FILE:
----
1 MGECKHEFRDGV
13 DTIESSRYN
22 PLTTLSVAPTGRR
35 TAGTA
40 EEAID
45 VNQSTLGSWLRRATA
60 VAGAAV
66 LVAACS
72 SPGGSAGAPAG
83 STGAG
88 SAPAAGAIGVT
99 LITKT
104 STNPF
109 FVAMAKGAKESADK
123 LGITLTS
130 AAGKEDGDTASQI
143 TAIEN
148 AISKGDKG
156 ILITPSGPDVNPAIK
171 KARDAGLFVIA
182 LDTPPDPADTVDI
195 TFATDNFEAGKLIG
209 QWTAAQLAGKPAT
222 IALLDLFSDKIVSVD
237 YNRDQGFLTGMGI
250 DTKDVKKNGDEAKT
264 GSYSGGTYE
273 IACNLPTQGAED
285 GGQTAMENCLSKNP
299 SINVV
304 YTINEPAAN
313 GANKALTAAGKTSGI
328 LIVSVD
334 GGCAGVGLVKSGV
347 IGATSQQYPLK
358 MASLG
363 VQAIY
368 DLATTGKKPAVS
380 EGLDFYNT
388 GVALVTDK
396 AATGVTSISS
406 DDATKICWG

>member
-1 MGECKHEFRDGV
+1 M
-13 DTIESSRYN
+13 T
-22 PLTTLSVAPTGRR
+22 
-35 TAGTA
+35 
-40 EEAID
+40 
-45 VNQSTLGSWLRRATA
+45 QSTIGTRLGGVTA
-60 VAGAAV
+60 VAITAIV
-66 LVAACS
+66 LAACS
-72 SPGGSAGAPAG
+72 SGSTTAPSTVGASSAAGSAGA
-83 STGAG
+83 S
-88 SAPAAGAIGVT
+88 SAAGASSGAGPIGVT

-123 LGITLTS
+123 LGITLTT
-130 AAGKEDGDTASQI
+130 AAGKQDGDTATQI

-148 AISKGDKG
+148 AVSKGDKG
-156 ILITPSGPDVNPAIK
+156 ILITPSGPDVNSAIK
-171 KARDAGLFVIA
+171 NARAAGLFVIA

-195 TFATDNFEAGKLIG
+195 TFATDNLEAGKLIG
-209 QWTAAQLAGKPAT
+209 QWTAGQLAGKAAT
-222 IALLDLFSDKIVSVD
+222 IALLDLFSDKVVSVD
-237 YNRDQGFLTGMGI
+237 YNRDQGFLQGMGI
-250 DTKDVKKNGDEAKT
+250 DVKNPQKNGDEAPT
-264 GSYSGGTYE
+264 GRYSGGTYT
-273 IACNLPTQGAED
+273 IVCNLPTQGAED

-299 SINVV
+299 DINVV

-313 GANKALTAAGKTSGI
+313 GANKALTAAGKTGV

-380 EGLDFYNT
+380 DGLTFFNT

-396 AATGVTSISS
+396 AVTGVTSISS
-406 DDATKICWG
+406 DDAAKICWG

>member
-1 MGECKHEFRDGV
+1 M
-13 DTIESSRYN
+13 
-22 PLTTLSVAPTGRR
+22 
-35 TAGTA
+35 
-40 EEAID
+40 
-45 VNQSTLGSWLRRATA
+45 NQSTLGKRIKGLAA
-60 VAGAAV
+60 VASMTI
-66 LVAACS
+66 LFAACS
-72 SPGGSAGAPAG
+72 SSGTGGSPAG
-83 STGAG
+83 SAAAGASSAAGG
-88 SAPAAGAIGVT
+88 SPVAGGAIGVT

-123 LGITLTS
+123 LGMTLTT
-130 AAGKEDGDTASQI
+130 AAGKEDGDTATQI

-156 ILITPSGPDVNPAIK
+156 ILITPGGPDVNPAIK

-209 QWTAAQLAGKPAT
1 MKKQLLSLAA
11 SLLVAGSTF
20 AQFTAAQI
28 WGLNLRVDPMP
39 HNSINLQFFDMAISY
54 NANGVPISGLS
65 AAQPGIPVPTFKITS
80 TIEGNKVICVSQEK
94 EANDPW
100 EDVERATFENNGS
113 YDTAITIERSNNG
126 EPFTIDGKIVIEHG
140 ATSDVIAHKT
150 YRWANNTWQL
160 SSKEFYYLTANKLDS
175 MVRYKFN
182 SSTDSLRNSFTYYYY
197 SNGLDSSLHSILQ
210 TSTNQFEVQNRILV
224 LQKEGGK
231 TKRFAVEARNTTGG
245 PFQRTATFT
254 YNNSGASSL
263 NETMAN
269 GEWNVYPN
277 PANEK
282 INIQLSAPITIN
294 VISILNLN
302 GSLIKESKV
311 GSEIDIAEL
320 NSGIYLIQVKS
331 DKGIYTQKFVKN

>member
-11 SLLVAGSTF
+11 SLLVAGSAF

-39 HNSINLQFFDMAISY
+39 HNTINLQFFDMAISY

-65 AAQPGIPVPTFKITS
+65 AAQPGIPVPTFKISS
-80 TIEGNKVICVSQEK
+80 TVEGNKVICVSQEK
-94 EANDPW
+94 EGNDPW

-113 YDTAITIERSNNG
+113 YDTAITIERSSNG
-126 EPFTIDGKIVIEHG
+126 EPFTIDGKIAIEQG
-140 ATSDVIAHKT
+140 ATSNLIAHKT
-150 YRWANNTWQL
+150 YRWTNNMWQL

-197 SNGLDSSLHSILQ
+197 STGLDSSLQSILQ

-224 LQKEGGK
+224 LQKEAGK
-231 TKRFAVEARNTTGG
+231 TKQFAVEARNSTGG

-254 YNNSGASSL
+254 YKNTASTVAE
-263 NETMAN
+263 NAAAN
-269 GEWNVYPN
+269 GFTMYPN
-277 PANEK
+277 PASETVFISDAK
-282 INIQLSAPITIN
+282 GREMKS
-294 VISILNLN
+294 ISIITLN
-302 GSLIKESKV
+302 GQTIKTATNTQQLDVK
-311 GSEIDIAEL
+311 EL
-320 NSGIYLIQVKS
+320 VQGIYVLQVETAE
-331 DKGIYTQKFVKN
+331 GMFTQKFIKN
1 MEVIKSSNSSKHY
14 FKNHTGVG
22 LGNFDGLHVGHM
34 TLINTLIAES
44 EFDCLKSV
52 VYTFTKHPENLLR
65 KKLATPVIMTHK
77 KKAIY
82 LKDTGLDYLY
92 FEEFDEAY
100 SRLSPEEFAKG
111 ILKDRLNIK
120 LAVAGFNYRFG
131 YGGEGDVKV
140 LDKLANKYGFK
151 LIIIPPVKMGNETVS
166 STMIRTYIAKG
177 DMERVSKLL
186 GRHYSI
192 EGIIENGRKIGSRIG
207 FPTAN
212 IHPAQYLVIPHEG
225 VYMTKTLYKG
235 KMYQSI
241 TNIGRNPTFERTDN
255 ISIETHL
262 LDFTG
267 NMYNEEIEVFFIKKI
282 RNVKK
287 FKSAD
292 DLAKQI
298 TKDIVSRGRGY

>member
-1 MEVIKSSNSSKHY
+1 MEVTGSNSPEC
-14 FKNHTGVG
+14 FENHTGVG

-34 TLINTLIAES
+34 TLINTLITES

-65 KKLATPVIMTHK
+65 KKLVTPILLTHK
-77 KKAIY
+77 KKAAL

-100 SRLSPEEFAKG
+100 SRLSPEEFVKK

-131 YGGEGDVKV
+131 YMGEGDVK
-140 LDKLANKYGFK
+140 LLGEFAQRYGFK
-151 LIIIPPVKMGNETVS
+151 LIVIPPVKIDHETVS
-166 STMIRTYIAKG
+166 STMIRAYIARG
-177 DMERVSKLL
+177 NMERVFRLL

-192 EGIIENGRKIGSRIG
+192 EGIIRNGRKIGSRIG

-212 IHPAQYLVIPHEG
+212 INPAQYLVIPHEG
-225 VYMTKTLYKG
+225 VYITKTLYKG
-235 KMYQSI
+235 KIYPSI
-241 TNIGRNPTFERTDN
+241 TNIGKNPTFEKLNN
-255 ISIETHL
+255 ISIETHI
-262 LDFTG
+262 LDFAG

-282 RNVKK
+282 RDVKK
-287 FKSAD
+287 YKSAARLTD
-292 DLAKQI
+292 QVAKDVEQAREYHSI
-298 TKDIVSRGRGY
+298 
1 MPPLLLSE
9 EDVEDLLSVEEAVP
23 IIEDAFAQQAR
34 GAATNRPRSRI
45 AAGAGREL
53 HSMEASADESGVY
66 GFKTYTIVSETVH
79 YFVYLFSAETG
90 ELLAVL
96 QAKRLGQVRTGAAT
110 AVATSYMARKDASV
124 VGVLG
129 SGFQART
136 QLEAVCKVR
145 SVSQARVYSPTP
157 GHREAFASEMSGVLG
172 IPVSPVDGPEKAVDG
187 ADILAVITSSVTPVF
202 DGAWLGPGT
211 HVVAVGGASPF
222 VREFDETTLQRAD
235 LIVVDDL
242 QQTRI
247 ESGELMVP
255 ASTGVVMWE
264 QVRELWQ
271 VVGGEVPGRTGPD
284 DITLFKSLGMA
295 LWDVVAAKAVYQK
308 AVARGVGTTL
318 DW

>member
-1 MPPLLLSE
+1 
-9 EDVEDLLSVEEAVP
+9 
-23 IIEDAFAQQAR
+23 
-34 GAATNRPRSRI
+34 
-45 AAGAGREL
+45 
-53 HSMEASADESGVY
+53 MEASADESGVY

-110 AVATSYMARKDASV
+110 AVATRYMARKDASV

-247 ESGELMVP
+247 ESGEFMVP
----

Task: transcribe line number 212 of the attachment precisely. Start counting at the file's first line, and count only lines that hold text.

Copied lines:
52 VYTFTKHPENLLR